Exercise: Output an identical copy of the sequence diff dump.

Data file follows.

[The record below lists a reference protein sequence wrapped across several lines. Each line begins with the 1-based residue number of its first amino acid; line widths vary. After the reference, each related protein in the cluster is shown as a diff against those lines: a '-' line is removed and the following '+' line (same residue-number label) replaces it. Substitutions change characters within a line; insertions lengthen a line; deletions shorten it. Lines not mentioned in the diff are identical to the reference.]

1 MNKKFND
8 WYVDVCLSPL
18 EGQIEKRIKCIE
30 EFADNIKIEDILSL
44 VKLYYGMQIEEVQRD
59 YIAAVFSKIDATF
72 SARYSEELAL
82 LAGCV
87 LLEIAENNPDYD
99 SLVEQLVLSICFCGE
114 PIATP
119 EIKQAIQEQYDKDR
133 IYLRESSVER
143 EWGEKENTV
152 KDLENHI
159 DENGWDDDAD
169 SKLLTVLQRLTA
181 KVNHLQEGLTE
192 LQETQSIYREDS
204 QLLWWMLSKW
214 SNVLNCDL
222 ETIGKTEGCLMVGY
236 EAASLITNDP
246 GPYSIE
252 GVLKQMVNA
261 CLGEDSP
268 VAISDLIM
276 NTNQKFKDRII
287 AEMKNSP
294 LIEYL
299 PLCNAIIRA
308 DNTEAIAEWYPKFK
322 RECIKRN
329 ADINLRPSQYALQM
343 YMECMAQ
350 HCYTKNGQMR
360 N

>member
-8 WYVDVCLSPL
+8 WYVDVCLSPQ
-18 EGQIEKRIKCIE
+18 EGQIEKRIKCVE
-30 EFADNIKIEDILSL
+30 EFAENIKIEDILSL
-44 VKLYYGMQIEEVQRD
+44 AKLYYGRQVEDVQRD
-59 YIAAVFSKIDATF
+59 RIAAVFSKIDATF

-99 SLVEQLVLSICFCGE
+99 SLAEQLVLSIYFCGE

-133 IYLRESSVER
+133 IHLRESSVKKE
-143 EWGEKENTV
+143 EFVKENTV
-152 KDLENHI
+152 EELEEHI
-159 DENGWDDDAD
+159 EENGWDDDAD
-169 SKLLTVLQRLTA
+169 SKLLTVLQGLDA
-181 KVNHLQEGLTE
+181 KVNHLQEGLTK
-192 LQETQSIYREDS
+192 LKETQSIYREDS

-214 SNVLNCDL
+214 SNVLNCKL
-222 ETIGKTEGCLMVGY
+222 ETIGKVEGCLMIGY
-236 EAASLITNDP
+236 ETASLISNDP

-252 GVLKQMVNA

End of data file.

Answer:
[The record below lists a reference protein sequence wrapped across several lines. Each line begins with the 1-based residue number of its first amino acid; line widths vary. After the reference, each related protein in the cluster is shown as a diff against those lines: a '-' line is removed and the following '+' line (same residue-number label) replaces it. Substitutions change characters within a line; insertions lengthen a line; deletions shorten it. Lines not mentioned in the diff are identical to the reference.]

1 MNKKFND
8 WYVDVCLSPL
18 EGQIEKRIKCIE
30 EFADNIKIEDILSL
44 VKLYYGMQIEEVQRD
59 YIAAVFSKIDATF
72 SARYSEELAL
82 LAGCV
87 LLEIAENNPDYD
99 SLVEQLVLSICFCGE
114 PIATP
119 EIKQAIQEQYDKDR
133 IYLRESSVER
143 EWGEKENTV
152 KDLENHI
159 DENGWDDDAD
169 SKLLTVLQRLTA
181 KVNHLQEGLTE
192 LQETQSIYREDS
204 QLLWWMLSKW
214 SNVLNCDL
222 ETIGKTEGCLMVGY
236 EAASLITNDP
246 GPYSIE
252 GVLKQMVNA
261 CLGEDSP
268 VAISDLIM
276 NTNQKFKDRII
287 AEMKNSP
294 LIEYL
299 PLCNAIIRA
308 DNTEAIAEWYPKFK
322 RECIKRN
329 ADINLRPSQYALQM
343 YMECMAQ
350 HCYTKNGQMR
360 N

>member
-8 WYVDVCLSPL
+8 WYVDVCLSPQ
-18 EGQIEKRIKCIE
+18 EGQIEKRIKCVE
-30 EFADNIKIEDILSL
+30 EFAENIKIEDILSL
-44 VKLYYGMQIEEVQRD
+44 AKLYYGRQVEDVQRD
-59 YIAAVFSKIDATF
+59 RIAAVFSKIDATF

-99 SLVEQLVLSICFCGE
+99 SLAEQLVLSIYFCGE

-133 IYLRESSVER
+133 IHLRESSVKKE
-143 EWGEKENTV
+143 EFVKENTV
-152 KDLENHI
+152 EELEEHI
-159 DENGWDDDAD
+159 EENGWDDDAD
-169 SKLLTVLQRLTA
+169 SKLLTVLQGLDA
-181 KVNHLQEGLTE
+181 KVNHLQEGLTK
-192 LQETQSIYREDS
+192 LKETQSIYREDS

-214 SNVLNCDL
+214 SNVLNCKL
-222 ETIGKTEGCLMVGY
+222 ETIGKVEGCLMIGY
-236 EAASLITNDP
+236 ETASLISNDP

-252 GVLKQMVNA